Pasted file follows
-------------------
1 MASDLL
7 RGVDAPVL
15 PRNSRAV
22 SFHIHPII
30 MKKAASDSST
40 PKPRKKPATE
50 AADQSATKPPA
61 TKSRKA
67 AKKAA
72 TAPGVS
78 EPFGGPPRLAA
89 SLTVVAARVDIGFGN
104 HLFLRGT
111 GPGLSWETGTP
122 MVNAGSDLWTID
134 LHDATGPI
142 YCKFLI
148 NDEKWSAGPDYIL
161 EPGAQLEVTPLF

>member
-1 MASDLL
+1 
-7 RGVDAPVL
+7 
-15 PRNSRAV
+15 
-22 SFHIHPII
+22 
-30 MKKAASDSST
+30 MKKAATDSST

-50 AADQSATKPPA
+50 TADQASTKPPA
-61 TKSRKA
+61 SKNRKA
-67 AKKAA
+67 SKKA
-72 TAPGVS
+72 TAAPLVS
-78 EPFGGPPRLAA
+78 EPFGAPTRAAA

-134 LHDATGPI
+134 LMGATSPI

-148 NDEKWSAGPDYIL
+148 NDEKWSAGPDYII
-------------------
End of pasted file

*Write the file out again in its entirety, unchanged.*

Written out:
1 MASDLL
7 RGVDAPVL
15 PRNSRAV
22 SFHIHPII
30 MKKAASDSST
40 PKPRKKPATE
50 AADQSATKPPA
61 TKSRKA
67 AKKAA
72 TAPGVS
78 EPFGGPPRLAA
89 SLTVVAARVDIGFGN
104 HLFLRGT
111 GPGLSWETGTP
122 MVNAGSDLWTID
134 LHDATGPI
142 YCKFLI
148 NDEKWSAGPDYIL
161 EPGAQLEVTPLF

>member
-1 MASDLL
+1 
-7 RGVDAPVL
+7 
-15 PRNSRAV
+15 
-22 SFHIHPII
+22 
-30 MKKAASDSST
+30 MKKAATDSST

-50 AADQSATKPPA
+50 TADQASTKPPA
-61 TKSRKA
+61 SKNRKA
-67 AKKAA
+67 SKKA
-72 TAPGVS
+72 TAAPLVS
-78 EPFGGPPRLAA
+78 EPFGAPTRAAA

-134 LHDATGPI
+134 LMGATSPI

-148 NDEKWSAGPDYIL
+148 NDEKWSAGPDYII